TemariKai Logo


  Stitching with Silk Thread 

        Silk is a traditional fiber to use in making temari. In ancient Japan, when a garment or household item was no longer usable, even after mending, it would be taken apart and any usable bits of fabric and thread would be kept to be used again in a new item. It was only after this cycle was repeated several times that threads made their way to uses for non-essential items like toys and thus temari, but make their way they did. In the higher social classes, it was predominantly silk; in the lower ones, cotton and other less-impressive fibers.  - originally it was recovered from old garments and items and reused over and over again.... ultimately in even things such as temari for the children. Therefore, silk is still very much in use for contemporary temari, and available from several major fiber suppliers; smaller businesses specialize in it (a web search will lead you to many).  While not difficult to use, it does help to remember some hints on handling it for the most rewarding experience and outcome with it. Through the years we've collected information on using silk.

        Two characteristics of silk thread make it a great choice for all forms of needlework. First, it takes dye better than any other fiber, making the colors of silk quite brilliant. Second, it has a lovely sheen which really shows well in techniques like temari where the stitches are long. Silk thread comes in many forms; two of the most common for embroidery are filament and stranded.  Filament silk is considerably more delicate than stranded silk, and it will snag and catch on pretty much anything which is the least little bit rough. While all silk thread has a sheen, filament silk is the most shiny. Two common embroidery threads which are filament silk are Trebezond and Silk Serica.  Stranded silk is like embroidery floss and can be plied (separated). There are many brands of stranded silk on the market, and they have different numbers of plies in them.  If you are  using stranded silk, you don't need to take many more precautions while working with them than you would for working with floss. However, when using filament silk, one needs to be sure that your hands are absolutely smooth, otherwise the thread will catch on even the littlest bit of rough skin or nail. Silk is also spun into perle (pearl) - in form, like pearl cotton, only composed of silk. It handles and works similar to pearl cotton, but has the sheen of silk, and is much easier to use than filament silk.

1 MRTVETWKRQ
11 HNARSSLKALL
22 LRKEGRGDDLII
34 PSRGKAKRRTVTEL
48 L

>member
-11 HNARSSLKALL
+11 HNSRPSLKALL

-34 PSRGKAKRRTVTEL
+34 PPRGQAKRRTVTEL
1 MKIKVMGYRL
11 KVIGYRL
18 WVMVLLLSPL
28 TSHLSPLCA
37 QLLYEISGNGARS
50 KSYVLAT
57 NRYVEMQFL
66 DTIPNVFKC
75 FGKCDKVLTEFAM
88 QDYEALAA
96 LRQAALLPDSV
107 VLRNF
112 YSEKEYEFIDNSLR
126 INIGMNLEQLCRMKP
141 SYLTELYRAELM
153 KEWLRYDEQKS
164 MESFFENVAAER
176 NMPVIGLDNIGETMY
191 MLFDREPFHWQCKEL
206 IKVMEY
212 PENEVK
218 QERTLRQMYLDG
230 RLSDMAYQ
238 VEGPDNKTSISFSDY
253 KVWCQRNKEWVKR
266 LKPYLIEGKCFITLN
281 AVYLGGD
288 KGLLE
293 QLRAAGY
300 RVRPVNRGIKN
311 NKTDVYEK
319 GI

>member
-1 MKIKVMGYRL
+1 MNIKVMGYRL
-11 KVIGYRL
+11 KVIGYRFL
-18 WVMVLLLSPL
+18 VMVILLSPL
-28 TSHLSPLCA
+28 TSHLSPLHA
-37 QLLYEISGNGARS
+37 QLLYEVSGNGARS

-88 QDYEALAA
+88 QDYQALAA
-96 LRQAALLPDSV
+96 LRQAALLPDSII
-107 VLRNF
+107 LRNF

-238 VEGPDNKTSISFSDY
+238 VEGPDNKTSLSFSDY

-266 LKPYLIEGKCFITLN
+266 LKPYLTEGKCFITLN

As mentioned, it does help to prepare your hands before working with silk; while imperative for filament, it also helps a lot with stranded and perle. Trim any rough cuticles, and be sure your nails are smooth. Use a non-greasy hand lotion or cream to help smooth out rough skin. If using more delicate silks, ideally the skin lotion should be pH-balanced (it will say so on the label of general products, and if you do a lot of silk work, there are hand creams made just for this). It should not contain lanolin (lanolin residue on your hands can stain the silk). Another quick trick if you don't have lotion available: combine about a teaspoon of sugar and a teaspoon of mayonnaise (!) in your hands and rub all over. Wash your hands, and you should find that the skin has been smoothed. Another tip from a silk spinner is to cut a lemon into wedges, rub over the hands, let it dry and then begin to stitch or spin.
This is a TemariKai.com Printable Page; © 2014, all rights reserved. Right click to print one copy for personal use.

Last updated 1/2014 © 1998 - 2014 TemariKai.com, G. Thompson/PuffinStuff, Inc.